2011 Georgia Bulldogs: Mark Richt Proved That He Is the Right Man for the Job
Here we are, in the middle of November, and the Georgia Bulldogs are sitting pretty in the SEC East.
Who would have thought that this team was going to be 8-2 after ten games after its performance against Boise State in week one? Most didn't, including me, who had predicted them to finish 9-3 in the regular season.
After that poor performance against Boise, I thought that the season was over. Even though it was only one game against a non-conference team, I just could not see how Georgia could win the SEC East based on how they played that night. However, their game against South Carolina gave me some hope.
Although they lost at home, they played hard against a completely healthy South Carolina team that was the reigning SEC East champion. They not only played hard, but played well enough to win by a comfortable margin. Unfortunately, mental errors cost them the game. It was just like the Georgia teams in the past two years.
Mark Richt at this point was almost on his way out the door. Fans had lost their patience with him and many believed that he was going to fired soon. There were few outside the athletic department who were still loyal to the man who had returned the Bulldogs to football prominence.
Unlike many other coaches in the same position though, Richt did not stop trying. In fact, he put even more into his team. He did not accept defeat, but sought victory. Granted, the schedule became much easier after the close loss to USC, but there was a noticeable change in the Dawgs' attitude. They played to win.
Starting with a cakewalk in Coastal Carolina, the Georgia Bulldogs went on to win seven straight games. Their defense suddenly became one of the top in the country, holding opponents at or under 20 points in six of those seven games. Their offense, which was thought to be somewhat suspect with all of the youth involved, scored when it needed to and scored at least 20 or more points in all seven of those games.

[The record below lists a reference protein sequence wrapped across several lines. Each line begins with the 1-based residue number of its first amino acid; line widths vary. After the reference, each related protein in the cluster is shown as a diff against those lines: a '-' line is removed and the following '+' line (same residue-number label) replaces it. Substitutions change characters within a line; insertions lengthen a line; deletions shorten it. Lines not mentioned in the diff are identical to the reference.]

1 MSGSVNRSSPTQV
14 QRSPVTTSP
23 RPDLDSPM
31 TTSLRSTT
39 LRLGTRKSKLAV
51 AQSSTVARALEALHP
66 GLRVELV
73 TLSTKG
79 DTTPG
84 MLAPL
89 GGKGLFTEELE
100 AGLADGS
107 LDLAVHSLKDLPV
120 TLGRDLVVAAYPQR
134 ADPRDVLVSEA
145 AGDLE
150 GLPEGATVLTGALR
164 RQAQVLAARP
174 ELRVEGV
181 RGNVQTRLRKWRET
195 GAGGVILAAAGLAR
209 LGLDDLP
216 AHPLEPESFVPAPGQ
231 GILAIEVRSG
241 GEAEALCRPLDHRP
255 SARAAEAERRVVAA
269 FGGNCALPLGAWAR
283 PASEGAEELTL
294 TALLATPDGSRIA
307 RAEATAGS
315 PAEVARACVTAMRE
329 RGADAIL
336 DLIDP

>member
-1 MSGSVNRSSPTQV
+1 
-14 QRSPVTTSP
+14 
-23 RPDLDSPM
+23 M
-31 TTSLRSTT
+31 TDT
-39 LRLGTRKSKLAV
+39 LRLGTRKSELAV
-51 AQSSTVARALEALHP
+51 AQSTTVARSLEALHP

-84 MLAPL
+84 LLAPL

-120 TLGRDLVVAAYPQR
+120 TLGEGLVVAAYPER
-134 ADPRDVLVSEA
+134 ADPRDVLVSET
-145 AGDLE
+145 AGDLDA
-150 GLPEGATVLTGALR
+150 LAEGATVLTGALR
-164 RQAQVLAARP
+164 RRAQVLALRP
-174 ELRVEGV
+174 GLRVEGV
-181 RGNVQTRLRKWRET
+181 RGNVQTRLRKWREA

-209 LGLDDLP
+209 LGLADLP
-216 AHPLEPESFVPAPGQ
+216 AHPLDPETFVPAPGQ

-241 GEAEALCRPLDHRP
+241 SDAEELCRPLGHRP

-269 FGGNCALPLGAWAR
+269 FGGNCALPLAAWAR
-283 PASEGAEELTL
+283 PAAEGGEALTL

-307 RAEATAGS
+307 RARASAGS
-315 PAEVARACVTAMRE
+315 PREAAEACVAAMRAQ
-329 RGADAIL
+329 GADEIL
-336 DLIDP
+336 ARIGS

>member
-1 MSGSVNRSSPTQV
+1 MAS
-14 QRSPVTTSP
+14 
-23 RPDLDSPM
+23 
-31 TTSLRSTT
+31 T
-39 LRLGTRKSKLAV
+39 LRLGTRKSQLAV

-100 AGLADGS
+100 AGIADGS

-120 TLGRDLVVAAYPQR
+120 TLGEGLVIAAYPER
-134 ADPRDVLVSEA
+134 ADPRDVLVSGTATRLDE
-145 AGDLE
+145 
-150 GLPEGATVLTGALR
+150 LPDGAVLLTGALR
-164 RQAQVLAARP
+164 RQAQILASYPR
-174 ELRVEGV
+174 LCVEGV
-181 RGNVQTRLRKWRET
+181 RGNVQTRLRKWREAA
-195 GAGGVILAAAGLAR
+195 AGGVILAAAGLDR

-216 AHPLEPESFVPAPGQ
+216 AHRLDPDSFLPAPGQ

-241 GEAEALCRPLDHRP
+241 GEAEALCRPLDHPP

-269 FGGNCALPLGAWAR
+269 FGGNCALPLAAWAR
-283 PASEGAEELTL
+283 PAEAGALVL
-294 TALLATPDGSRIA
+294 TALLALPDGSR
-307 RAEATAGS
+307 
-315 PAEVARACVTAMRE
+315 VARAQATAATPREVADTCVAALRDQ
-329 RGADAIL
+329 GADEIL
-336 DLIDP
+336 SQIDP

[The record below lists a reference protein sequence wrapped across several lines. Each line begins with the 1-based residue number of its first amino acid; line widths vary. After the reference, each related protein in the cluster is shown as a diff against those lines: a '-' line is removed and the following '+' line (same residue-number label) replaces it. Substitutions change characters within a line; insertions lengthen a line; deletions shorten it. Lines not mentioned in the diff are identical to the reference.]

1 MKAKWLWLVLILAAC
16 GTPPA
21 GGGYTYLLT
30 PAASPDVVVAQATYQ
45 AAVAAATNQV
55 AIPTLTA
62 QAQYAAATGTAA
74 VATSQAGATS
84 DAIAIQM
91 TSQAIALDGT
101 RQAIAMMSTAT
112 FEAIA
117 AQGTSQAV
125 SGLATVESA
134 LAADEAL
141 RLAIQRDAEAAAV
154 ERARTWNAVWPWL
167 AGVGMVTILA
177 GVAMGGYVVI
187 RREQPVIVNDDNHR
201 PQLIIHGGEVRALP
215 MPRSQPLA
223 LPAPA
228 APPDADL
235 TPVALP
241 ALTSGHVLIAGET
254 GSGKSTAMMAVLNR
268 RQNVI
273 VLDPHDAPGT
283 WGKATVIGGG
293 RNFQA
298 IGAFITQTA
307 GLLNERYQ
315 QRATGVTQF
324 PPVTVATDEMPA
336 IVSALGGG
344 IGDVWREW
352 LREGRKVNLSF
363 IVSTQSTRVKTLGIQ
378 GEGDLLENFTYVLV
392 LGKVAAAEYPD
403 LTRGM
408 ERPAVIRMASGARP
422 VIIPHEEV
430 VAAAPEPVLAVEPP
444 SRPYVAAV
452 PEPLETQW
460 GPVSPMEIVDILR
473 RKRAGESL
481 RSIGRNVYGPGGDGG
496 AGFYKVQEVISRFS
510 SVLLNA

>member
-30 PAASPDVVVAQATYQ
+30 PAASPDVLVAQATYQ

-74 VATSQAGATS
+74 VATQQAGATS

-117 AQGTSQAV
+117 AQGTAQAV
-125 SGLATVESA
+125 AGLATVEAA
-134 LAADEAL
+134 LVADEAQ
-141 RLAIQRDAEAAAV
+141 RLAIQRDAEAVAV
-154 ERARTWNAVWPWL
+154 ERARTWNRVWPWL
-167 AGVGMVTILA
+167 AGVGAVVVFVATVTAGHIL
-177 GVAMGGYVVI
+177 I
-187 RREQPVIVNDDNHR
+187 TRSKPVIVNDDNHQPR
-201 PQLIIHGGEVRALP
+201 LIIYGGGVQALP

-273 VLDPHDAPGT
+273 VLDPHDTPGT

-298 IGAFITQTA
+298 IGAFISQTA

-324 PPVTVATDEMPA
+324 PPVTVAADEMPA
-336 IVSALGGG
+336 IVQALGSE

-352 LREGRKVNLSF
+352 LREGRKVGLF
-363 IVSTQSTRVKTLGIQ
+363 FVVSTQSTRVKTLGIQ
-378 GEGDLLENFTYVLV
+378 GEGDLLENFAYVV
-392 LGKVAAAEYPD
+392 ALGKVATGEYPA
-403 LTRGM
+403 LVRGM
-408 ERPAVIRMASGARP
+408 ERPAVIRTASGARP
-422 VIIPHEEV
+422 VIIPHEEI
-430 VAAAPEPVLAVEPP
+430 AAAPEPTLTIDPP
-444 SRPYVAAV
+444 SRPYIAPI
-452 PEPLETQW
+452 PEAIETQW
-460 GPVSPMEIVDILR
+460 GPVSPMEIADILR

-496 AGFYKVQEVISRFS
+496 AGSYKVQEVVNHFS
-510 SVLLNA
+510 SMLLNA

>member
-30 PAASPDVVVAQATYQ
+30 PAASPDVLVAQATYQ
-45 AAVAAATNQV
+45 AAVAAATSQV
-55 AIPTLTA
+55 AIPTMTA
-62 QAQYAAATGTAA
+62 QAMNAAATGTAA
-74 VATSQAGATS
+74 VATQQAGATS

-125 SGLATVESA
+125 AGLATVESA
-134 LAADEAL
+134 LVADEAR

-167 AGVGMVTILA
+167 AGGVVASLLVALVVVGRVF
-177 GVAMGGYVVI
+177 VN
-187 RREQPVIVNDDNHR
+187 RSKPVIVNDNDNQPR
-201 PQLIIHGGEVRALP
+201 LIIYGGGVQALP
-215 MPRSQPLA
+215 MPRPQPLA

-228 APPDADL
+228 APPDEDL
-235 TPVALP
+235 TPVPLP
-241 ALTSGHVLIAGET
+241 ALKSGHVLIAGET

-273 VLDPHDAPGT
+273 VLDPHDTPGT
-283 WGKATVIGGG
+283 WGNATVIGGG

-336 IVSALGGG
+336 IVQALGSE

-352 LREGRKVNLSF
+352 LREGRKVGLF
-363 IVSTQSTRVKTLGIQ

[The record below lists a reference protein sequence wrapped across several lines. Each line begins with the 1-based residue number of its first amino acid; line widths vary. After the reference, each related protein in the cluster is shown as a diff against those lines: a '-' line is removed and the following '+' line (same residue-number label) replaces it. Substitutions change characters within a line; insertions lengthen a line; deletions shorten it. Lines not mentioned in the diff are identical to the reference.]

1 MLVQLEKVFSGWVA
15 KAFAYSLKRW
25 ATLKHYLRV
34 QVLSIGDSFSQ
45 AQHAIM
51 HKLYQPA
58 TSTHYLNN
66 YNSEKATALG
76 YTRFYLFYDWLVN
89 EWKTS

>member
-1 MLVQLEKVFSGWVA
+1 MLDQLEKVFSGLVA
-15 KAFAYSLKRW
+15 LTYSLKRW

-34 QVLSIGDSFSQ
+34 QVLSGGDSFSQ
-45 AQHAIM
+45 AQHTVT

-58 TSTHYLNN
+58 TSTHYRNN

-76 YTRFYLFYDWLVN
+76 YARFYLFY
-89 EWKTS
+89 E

If there was one asterisk that was to be added to those stats, it is that the opponents Georgia played were mediocre at best. It was because of this that many, even some Georgia fans, thought that Georgia's success was only a result of their schedule. This past week they had a chance to prove that they were for real.
Beginning at 3:40 ET, the Junkyard Dawgs made a statement. They mauled the 20th ranked Auburn Tigers, the defending National Champions. In all four quarters of the game, the offense, the defense, and the special teams played almost flawlessly. We can now say that Georgia is the best team in the SEC East and one of the hottest teams in the nation.
Why has this team turned itself around? Mark Richt is one reason. He kept his cool. He didn't overreact, but instead kept his head. His example was then followed by the rest of his team, who rallied around their leader. He motivated his team to perform to their highest ability and has hired the right assistants to help the team. Todd Grantham has shown that he is one of best defensive coordinators in the SEC.
In their big games, Richt has made all of the right decisions. In the Florida game, he went for fourth down three times in the game. They converted on all three attempts. Against Auburn, he called a timeout with thirty seconds left to try and add more points to the scoreboard. Although they weren't able to score, calls like that prove that he is in it to win it.
The old Mark Richt would have run the clock out and gone into half time content with the score. The new and improved Coach Mark Richt made a riskier call that almost panned out. Championship coaches make decisions like that. Les Miles, Steve Spurrier, Gene Chizik, and Urban Meyer have all made calls like that in the past, and now Mark Richt is joining in.
To all those naysayers at the beginning of the season, just look at the team now. How many other coaches could have done the job like Richt has? He is coaching like a winner, and now his team is playing like winners.
Georgia has the right head football coach in Mark Richt.
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